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Cloud services: how and when to use them

We have all seen the headlines: company X saves $Y by building its own infrastructure (as opposed to using a cloud provider).

Some media and technology companies drop their CDN or cloud providers in favor of in-house infrastructure, while others are making announcements about moving to AWS, Google Cloud, or Azure.

Dropbox revealed in its S-1 filing that moving storage and applications from AWS to its own datacenters resulted in significant cost reduction. Bloomberg just published a nice analysis of the move here.

Having used major cloud providers (Amazon Web Services, Google Cloud, Microsoft Azure, IBM/SoftLayer) and having built my own at Advection, it's clear to me that cloud services are here to stay. They will evolve, but the basic premise of being able to access capacity "on tap" will remain a strong argument.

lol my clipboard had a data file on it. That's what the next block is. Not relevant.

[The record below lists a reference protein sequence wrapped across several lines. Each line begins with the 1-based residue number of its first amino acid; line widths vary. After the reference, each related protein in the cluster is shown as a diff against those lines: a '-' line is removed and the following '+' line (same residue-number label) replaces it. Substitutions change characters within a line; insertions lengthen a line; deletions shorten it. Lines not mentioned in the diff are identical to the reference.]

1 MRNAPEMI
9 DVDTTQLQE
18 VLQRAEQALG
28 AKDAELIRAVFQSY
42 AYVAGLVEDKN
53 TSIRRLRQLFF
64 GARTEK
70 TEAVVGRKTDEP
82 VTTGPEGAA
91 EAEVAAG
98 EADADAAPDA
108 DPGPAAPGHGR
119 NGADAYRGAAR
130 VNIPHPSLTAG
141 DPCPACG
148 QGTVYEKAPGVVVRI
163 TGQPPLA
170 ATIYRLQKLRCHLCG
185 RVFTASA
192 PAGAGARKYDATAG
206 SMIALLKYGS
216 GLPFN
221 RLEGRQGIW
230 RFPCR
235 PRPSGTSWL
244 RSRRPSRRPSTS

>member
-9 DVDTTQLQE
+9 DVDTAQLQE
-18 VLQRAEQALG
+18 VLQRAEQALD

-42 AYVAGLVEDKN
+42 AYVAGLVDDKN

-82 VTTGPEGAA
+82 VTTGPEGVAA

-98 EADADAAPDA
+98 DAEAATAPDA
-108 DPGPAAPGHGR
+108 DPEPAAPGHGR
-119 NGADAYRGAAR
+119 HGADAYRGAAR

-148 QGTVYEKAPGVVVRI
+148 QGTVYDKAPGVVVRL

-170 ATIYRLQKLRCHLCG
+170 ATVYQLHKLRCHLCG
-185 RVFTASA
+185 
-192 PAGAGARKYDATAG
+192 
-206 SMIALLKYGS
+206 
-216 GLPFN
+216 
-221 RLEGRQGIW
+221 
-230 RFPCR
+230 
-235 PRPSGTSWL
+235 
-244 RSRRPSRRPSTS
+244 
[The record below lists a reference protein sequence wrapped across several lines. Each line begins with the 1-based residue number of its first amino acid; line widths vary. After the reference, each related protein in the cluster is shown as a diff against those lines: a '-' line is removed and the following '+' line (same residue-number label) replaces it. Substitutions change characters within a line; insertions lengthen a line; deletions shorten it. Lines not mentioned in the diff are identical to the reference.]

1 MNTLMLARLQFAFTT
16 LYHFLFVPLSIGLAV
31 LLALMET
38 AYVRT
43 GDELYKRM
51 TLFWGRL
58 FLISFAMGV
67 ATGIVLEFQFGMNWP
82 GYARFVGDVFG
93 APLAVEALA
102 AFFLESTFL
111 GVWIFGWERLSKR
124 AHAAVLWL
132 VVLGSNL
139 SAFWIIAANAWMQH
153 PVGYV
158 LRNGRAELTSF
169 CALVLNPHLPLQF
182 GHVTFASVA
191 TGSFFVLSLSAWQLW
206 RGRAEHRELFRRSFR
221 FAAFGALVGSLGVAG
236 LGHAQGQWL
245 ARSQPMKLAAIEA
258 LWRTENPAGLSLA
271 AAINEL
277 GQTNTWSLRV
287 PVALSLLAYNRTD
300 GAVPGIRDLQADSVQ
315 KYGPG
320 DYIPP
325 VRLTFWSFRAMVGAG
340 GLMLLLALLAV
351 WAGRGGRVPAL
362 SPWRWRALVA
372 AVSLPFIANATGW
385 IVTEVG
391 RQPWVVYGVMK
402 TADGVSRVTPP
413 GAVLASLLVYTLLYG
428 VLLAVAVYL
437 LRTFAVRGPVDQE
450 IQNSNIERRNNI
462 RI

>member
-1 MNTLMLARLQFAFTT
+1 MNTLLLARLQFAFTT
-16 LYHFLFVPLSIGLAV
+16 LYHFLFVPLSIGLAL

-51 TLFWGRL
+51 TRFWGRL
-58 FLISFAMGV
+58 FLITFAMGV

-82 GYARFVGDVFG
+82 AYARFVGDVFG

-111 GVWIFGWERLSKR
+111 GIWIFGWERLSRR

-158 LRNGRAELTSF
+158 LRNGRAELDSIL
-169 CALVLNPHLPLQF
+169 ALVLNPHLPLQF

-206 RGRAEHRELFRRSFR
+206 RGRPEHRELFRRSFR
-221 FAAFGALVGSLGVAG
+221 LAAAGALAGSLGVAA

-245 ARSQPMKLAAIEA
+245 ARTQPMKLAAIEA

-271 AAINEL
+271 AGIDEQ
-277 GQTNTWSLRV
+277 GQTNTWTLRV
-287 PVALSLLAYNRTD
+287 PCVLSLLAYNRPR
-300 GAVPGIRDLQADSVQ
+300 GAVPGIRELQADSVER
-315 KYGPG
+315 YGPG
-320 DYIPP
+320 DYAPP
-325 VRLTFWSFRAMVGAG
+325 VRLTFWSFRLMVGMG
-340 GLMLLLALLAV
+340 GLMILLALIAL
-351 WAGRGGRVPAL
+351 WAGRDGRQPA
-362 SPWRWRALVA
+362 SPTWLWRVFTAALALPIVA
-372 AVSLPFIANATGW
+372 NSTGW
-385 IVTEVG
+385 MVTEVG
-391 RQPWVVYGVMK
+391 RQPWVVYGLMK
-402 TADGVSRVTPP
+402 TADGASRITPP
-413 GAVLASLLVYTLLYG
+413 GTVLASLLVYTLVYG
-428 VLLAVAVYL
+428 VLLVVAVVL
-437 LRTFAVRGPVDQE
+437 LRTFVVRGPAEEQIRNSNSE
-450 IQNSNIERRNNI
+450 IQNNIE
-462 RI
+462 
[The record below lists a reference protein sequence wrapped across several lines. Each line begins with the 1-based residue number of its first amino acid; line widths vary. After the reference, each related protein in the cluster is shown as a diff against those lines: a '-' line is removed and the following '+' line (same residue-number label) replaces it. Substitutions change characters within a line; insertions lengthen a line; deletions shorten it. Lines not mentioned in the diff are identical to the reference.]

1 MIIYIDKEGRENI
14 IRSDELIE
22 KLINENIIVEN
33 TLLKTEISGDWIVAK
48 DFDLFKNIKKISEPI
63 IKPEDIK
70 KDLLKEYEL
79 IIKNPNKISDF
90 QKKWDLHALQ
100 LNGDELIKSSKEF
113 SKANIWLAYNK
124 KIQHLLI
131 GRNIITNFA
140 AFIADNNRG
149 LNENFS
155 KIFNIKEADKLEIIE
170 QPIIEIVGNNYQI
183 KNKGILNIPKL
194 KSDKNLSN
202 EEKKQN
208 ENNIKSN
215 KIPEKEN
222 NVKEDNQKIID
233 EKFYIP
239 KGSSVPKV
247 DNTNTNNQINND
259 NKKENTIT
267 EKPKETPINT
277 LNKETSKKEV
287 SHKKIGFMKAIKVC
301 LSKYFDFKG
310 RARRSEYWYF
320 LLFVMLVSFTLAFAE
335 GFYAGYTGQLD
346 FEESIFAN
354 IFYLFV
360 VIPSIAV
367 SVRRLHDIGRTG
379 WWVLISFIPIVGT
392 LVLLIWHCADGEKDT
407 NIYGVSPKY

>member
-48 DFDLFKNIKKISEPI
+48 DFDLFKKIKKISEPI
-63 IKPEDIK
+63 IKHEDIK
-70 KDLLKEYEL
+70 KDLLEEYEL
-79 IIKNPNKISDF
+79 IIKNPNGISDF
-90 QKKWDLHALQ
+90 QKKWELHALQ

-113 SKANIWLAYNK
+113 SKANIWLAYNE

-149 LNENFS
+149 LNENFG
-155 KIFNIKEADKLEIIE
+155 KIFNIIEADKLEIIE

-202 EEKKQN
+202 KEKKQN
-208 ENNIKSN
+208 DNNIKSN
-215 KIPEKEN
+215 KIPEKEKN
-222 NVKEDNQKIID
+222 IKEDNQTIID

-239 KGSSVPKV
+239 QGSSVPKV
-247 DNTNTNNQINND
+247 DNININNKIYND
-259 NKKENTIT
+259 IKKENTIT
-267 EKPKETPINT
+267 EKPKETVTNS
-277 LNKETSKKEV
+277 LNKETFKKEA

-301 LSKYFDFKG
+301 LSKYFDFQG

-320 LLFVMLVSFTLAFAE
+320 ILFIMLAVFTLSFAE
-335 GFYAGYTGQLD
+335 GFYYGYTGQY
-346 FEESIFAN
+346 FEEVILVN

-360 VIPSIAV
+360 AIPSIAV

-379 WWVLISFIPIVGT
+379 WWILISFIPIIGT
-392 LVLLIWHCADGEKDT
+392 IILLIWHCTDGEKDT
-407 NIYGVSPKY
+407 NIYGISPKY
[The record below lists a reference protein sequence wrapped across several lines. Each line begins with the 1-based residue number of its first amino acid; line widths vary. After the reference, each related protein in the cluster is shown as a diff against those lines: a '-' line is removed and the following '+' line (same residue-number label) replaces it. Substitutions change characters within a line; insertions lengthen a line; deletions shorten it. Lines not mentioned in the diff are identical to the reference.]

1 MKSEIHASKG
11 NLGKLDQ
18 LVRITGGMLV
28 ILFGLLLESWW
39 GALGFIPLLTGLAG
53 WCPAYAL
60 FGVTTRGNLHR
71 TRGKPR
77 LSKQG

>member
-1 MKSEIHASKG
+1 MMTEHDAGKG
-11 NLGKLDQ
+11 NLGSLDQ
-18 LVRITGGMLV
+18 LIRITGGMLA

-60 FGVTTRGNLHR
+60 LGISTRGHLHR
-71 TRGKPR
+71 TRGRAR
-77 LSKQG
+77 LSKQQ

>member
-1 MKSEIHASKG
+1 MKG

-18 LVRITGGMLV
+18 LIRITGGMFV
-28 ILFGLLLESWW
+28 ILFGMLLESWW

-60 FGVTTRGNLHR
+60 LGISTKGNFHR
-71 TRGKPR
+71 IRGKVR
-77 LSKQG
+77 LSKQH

I have also witnessed a number of major cloud deals that were won or lost, and there are patterns. So, when to use cloud services, and when to avoid them? Here's a simplified view:

DO use cloud services

  • you're starting a new venture, and your requirements are uncertain
  • you do not have network engineers on staff
  • you are a large organization that can balance multiple cloud providers and negotiate significant cost savings
  • you prefer operating expenses over CAPEX
  • you want to shift the responsibility for uptime and security to a 3rd party
  • your traffic patterns are unpredictable and spiky

DON'T use cloud services

  • you can predict or control your traffic/storage/computing requirements
  • you have network engineering and devops in-house
  • you can build your own hardware

In summary, if you understand your capacity requirements, and have the expertise to provision it accordingly, your in-house solution can easily save you 60..95% per month over any cloud provider. If your company is unsure - feel free to reach out to me, and I will be happy to show you how.